Photo by Venelin Todorov

Ahead of the Three Seas virtual summit taking place in Tallinn on 19 October, the International Monetary Fund (IMF) has published a study that pertains to the region, highlighting the fact that countries in Central and Eastern Europe have a 1.15 trillion euro gap in infrastructure investments compared to Western Europe. In analysing the study with IMF Managing Director Kristalina Georgieva and European Commissioner for Energy Kadri Simson, President of Estonia Kersti Kaljulaid said that the investment gap in the Three Seas countries, which results from their historical legacy, must be filled.

The IMF study analysed the economic development of the countries in Central, Eastern and South-Eastern Europe (CESEE) and found that although they have achieved remarkable advances in the last 30 years, they first and foremost need to invest in infrastructure projects that connect the region – especially those that support digitalisation, the smart economy and climate goals – in order to reach the level of more developed European countries, i.e. the EU15.

Georgieva says that given the findings of the report, the most important thing is to increase the involvement of the private sector and at the same time to enhance the transparency and quality of the planning and implementation of investments. “Transparency is of vital importance here,” she remarked, adding that there is a great deal of interest among the private sector in profitable, long-term investments.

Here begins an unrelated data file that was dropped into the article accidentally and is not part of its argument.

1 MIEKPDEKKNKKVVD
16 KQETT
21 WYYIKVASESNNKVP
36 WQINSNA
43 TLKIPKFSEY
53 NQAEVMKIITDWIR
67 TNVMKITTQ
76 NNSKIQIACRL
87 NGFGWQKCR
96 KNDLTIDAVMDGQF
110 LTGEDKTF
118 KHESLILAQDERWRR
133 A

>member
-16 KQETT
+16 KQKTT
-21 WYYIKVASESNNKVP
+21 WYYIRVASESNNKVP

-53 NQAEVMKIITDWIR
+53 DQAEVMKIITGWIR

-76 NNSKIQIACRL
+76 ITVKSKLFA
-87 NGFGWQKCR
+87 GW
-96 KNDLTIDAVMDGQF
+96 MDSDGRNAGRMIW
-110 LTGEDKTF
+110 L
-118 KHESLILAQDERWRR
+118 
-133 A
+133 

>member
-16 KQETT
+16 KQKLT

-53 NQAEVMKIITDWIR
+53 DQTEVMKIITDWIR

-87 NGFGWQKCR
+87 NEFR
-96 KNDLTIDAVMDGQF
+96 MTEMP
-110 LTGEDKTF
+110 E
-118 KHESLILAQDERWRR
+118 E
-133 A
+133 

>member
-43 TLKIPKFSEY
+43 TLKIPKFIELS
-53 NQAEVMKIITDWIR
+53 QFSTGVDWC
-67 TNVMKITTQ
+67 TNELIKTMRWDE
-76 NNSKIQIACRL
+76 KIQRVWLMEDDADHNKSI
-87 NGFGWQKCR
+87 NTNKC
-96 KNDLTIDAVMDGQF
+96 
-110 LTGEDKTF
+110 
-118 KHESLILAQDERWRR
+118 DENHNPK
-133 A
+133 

The Three Seas region is home to 12 European countries that lie between the Adriatic, Baltic and Black seas. President Kaljulaid says it is the region with the most rapid economic growth in Europe and that it is also attractive to private capital. “Since our level of development is lower than that of the EU15, every dollar or euro invested in our economies offers a higher investment pay-off,” she explained. “That makes our region a very competitive one.” The Estonian head of state says that the Three Seas Initiative Investment Fund is designed to inspire global thinking so that private money can contribute to countries’ development. “We should be spending government money on the kind of automatic stabilisers that help people cope in a crisis and supporting long-term economic growth with private capital,” she said.

The Three Seas Virtual Summit and Web Forum being held in Tallinn on 19 October will open with a debate between heads of state on the future role of the cooperation platform. There will also be presentations and discussions on the funding of international infrastructure projects, and solutions will be offered for the digitisation of the energy and transport sectors – in which Estonia, as the world’s first digital society, will be showcasing the Smart Connectivity vision created to support the development of the Three Seas region. The event will be livestreamed, moderated by leading journalists.

The Three Seas initiative brings together 12 EU Member States between the Baltic, Black and Adriatic seas: Austria, Bulgaria, Croatia, the Czech Republic, Estonia, Hungary, Latvia, Lithuania, Poland, Romania, Slovakia and Slovenia. Its key partners are Germany, the European Union and the United States. The initiative aims to promote cooperation first and foremost for the development of infrastructure in the energy, transport and digital sectors, but also to foster economic growth, to boost the well-being of the region’s population and Europe’s competitiveness, to ensure energy security and an energy market based on open competition and to achieve climate goals via smart investment.